The Theotokos had now reached an advanced age. Her fervent and unceasing desire was to leave the body and be with her beloved Son and God. The Mother of God did not fear death, nor did she seek to avoid it. She knew that death had already been overcome by her Son and God. At that time she still lived in the house of John the Evangelist on Mount Sion. She often went from there to the Mount of Olives to offer fervent prayers. As she was thus praying on the Mount of Olives that the Lord quickly take her to heaven, there appeared before her the archangel Gabriel and disclosed to the Theotokos the following: “Thus says your Son: The days are approaching when I will take My Mother unto Me”. Thus the Virgin heard those much longed for words which she received with gladness.
Tradition has it that it occurred on a Friday. Thus after three days, on a Sunday, she would depart and be with Christ. On the message of the angel, she uttered the following prayer to God: “I would not have been worthy to receive Thee, O Lord, into my womb, unless Thou Thyself had mercy on me, Thy slave. I kept the treasure entrusted to me and, therefore, I have the boldness to ask Thee, O King of glory, to protect me from the power of Gehenna”. The Theotokos also desired to behold the holy Apostles who were scattered throughout the world preaching the Gospel. When the Virgin knelt and offered her petition and thanksgiving, her prayer was accompanied by a manifestation: the olive trees growing on the Mount of Olives bowed with her as they were animate. When the Theotokos knelt, the trees bent down; when she arose, the trees straightened themselves out again. Thus, even the trees revered and honoured the Mother of God.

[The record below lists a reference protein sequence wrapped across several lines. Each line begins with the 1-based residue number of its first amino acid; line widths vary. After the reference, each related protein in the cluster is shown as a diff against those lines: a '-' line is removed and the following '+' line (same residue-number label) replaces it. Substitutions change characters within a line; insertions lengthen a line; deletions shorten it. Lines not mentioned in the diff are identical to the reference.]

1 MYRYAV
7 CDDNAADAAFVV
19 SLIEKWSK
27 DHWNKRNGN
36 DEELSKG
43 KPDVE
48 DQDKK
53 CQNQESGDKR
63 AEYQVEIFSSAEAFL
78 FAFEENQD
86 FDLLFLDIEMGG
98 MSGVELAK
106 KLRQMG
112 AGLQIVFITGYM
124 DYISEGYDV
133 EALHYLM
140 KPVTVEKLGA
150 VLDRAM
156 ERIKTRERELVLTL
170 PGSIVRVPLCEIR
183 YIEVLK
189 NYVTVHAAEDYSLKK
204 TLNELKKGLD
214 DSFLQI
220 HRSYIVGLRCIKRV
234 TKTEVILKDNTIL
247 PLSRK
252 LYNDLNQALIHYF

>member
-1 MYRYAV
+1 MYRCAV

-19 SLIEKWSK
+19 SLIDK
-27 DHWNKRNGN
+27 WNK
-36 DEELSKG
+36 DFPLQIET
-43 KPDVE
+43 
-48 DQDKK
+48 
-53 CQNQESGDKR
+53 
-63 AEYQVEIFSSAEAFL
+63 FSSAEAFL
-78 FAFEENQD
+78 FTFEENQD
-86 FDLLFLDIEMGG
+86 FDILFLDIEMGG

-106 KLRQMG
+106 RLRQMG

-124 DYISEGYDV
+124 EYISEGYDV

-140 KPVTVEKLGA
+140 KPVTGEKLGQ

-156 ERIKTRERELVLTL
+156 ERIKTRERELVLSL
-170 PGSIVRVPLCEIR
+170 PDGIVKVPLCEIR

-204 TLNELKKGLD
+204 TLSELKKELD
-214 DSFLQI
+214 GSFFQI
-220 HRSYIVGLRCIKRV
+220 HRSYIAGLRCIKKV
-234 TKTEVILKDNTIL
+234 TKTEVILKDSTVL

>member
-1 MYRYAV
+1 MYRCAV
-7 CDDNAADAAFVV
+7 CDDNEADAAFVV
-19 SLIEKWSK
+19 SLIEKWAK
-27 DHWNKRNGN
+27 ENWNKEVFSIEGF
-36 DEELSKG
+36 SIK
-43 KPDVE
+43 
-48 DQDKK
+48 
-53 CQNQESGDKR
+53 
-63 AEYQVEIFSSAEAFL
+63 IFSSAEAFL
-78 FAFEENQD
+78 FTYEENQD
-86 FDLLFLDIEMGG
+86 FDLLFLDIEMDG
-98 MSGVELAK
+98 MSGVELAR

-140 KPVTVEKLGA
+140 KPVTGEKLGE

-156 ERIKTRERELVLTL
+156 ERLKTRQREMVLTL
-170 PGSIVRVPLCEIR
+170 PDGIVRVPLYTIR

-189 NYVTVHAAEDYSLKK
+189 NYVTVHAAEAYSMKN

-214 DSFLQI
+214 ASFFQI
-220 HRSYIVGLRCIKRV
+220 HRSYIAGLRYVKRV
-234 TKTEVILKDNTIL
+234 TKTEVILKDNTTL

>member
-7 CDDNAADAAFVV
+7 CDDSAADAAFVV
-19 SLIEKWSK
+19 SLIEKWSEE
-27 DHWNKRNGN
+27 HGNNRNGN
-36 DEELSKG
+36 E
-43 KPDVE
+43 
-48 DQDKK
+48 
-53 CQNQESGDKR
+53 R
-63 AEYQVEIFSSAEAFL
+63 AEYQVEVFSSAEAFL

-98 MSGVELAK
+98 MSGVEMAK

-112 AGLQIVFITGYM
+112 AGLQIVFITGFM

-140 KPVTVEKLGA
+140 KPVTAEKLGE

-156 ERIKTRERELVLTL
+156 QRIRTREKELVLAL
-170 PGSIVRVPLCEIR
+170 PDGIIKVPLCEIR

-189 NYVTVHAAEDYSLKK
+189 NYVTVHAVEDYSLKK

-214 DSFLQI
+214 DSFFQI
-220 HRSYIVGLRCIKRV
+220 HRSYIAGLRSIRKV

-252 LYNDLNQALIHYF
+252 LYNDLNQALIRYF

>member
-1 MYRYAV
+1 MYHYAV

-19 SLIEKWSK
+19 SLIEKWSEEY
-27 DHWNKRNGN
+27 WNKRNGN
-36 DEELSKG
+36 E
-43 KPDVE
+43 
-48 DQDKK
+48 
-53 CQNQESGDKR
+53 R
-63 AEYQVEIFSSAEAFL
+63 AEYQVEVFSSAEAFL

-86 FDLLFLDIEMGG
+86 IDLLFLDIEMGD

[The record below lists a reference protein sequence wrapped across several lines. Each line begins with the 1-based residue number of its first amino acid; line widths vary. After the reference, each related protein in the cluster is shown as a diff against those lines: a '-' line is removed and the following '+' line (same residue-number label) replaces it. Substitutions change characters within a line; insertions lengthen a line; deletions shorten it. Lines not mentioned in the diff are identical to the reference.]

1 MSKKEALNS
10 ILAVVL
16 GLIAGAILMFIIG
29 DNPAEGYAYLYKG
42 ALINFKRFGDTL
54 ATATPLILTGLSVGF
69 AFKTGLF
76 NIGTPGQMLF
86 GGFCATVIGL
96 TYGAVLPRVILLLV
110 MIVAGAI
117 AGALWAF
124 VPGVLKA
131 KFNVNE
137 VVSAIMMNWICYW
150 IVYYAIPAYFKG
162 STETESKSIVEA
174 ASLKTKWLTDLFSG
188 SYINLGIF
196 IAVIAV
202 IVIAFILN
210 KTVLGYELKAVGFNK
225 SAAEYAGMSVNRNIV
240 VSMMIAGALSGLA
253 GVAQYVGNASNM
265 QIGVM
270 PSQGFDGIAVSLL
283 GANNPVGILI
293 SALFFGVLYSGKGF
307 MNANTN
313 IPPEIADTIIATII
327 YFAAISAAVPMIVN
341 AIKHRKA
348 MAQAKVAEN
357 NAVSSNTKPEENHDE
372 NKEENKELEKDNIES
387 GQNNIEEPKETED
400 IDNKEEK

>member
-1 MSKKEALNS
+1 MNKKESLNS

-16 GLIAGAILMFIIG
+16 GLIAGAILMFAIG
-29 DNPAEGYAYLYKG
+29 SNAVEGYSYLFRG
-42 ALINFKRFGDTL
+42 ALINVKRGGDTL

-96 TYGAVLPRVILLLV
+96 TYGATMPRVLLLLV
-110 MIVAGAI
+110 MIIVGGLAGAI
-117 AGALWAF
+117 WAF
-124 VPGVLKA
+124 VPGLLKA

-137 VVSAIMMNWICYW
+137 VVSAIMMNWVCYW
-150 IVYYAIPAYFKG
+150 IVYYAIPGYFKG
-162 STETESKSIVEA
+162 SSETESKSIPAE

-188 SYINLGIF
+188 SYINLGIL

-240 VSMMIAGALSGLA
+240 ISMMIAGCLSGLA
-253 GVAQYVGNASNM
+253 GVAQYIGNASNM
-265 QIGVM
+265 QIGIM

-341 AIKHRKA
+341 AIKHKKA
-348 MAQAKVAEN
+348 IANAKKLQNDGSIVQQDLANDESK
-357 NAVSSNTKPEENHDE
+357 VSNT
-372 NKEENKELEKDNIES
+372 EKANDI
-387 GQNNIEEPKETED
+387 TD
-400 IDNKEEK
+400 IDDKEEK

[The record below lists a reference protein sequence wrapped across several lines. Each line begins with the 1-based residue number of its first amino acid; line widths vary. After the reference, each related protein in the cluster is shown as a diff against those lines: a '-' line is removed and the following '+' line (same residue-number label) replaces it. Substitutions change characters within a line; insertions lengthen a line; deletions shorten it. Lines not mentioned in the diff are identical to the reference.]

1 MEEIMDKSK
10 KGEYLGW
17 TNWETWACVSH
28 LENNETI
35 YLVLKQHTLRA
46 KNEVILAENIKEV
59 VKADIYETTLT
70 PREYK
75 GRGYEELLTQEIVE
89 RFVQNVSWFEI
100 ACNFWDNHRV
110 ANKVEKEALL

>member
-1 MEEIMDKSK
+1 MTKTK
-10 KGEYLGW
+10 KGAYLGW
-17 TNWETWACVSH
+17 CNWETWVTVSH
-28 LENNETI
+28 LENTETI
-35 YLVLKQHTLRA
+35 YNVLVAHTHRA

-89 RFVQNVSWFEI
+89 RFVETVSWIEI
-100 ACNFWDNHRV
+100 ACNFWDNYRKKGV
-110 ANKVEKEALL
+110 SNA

After completing her prayer, the Theotokos returned to her home. The Theotokos prepared for her repose. She told the matter to the beloved disciple John, who had taken her into his home as his own mother. She ordered that her bed and room be decorated, and that incense and as many lamps as possible to be lit in it. She then changed her clothes. Simply put, all necessary preparations for her burial were made.
John at once sent for James. John also sent for all their relatives and neighbours, informing them of the imminent repose of the Mother of God. James, too informed all the Christians, both them that were in Jerusalem and in the surrounding towns and villages. Thus, a great multitude of the faithful gathered around the Theotokos. The whole house was filled with weeping and lamentation. The Theotokos, however, asked them not to weep for her, but to rejoice at her repose. These comforting words dried the tears and brought solace to their sorrow.
The Theotokos then made a will concerning her two garments. She desired that they be given to two poor widows who had faithfully served her and received their maintenance from her. With regard to her body, the Mother of God made her will known that it should be buried on the Mount of Olives, not far from Jerusalem, in the garden of Gethsemane. There also were interred her parents, the righteous Joachim and Anna, and her spouse, Joseph. The tombs lay in the Valley of Jehosaphat between Jerusalem and the Mount of Olives.